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在线翻译:
szdaily -> Photo Highlights -> 
Shenzhen’s four-legged migrant workers
    2011-03-10  08:53    Shenzhen Daily


 


 


 


 


 


 

    

    MORE than six months in Shenzhen, Xu Wenjun from Baise, Guangxi has not seen much of the city.

    “I dreamed of traveling around China as a child. Now I’ve been to places, but haven’t really been there,” Xu was quoted by Shenzhen Economic Daily as saying yesterday.

    He came with more than a dozen fellow villagers to Shenzhen in September last year. They have been toiling everyday, leading their mules uphill to carry sands and stones for building contractors.

    They are setting their camps at the foot of Yinhu Hills near a patch of veggie field now. Xu’s family has five mules, and the others own from three to six mules each. “In all we have 28,” Xu said. “Mules are better laborers than horses or donkeys, because they can carry heavier things and walk more steadily. An average mule costs 6,000 yuan (US$914), and a good one may sell for 10,000 yuan.”

    Xu’s house and home appliances back in his hometown were bought with cash earned by the mules. He and several relatives started the mule transport team in 2006. Renting their farmland to others, they drove the mules to Hunan, Jiangxi, Fujian and Zhejiang provinces to carry heavy stuff.

    “We’ve been to Shenzhen before. Last time we transported construction material at a forest park near Fenghuang Hill, Bao’an District,” Xu said. “Now we work in the Yinhu area and Meilin. Jobs are always introduced through fellow villagers, and occasionally contractors come to us.”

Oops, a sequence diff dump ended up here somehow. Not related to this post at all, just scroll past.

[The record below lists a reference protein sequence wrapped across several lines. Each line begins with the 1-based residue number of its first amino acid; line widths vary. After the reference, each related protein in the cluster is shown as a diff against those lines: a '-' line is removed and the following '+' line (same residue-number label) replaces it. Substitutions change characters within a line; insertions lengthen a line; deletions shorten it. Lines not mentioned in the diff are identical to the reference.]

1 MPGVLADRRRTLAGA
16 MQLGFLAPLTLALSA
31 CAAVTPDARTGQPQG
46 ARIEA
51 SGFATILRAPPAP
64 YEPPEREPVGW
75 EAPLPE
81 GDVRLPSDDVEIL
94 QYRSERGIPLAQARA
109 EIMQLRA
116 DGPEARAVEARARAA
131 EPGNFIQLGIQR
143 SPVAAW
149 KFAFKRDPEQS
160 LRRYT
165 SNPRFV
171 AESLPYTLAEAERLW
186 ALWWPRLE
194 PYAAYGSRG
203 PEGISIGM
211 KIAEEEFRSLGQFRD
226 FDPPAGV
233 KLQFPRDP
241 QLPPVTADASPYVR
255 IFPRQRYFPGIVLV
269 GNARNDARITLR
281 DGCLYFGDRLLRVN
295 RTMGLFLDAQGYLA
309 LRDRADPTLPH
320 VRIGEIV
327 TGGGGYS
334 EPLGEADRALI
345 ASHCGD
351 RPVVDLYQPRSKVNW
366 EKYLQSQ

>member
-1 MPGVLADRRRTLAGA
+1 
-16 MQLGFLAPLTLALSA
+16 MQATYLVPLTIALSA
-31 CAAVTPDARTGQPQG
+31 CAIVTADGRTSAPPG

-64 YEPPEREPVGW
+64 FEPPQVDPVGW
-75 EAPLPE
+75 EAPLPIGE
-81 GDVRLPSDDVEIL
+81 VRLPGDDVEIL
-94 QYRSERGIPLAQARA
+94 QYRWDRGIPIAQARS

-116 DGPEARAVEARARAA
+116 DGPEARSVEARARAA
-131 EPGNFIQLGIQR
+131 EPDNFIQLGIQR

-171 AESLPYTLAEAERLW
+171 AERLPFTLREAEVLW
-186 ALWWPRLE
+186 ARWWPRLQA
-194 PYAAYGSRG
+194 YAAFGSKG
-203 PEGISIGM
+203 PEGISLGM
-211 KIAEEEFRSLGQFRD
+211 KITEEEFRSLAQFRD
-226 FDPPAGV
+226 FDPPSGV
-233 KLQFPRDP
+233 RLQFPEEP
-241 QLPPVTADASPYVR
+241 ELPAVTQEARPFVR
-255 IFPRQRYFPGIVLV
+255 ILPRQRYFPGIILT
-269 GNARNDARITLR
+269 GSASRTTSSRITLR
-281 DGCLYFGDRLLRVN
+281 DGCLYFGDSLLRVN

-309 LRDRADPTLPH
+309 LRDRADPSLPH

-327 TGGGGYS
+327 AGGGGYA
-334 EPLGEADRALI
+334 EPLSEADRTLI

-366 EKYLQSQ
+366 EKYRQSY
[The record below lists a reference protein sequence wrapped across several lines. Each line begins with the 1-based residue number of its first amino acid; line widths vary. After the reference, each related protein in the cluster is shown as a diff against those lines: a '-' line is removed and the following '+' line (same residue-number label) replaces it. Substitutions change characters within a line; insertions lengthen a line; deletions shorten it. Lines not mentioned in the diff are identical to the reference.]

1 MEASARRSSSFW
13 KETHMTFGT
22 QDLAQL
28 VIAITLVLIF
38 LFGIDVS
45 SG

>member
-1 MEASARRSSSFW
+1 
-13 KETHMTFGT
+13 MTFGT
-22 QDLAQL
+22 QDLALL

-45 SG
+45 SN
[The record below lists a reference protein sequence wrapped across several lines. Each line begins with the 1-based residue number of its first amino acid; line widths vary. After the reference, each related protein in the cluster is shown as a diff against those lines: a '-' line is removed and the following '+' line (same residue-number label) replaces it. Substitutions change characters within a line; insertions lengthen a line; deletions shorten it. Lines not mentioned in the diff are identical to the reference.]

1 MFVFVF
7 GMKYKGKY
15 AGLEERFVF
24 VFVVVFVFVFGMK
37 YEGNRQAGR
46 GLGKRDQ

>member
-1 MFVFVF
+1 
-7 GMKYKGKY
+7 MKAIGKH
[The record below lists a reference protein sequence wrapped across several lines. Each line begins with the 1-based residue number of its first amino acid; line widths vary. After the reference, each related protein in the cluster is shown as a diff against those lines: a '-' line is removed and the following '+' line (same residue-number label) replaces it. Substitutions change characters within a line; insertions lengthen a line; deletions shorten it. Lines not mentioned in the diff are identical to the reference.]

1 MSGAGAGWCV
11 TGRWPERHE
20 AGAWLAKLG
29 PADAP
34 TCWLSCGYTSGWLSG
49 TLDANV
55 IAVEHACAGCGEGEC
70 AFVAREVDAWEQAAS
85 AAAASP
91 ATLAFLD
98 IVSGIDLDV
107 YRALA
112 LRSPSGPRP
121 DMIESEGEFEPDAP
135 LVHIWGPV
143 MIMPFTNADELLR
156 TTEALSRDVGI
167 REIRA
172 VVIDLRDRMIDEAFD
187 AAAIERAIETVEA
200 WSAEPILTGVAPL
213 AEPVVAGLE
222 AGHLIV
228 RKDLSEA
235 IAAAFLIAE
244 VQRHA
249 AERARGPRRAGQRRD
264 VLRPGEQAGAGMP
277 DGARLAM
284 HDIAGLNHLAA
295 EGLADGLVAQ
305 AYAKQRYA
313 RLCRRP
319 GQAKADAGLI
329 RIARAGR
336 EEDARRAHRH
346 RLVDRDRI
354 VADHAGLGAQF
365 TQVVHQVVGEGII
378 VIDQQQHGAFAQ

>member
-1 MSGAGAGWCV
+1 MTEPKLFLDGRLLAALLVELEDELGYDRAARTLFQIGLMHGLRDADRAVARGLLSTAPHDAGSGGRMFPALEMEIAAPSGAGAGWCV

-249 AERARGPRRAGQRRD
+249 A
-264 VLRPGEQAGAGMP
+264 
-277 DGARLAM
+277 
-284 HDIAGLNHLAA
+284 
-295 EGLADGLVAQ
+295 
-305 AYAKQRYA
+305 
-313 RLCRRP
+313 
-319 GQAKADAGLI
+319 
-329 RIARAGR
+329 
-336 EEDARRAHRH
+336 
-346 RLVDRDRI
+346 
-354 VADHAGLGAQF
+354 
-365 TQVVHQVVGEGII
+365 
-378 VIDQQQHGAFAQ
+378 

Xu charges 120 yuan for each kilometer each mule covers, and he would have the mules carry “as much as they can.” Usually the mules walk one or two kilometers for a task, and each mule can take three loads each day at most.

    The best working time for the mules is between September and March. When the rain season starts, the mountain tracks would become slippery. In hot summer, they have to start work at 3 a.m. and rest when the sun is up, because men and mules cannot stand the heat outdoors.

    After walking up 400 meters with 200-kilo sands and stones to the hilltop at Yinhu, Xu’s mules worked quite a sweat. Some of mules were even trembling.

    “We will take a good rest and see around the city when we have time,” Xu said. (Li Dan)

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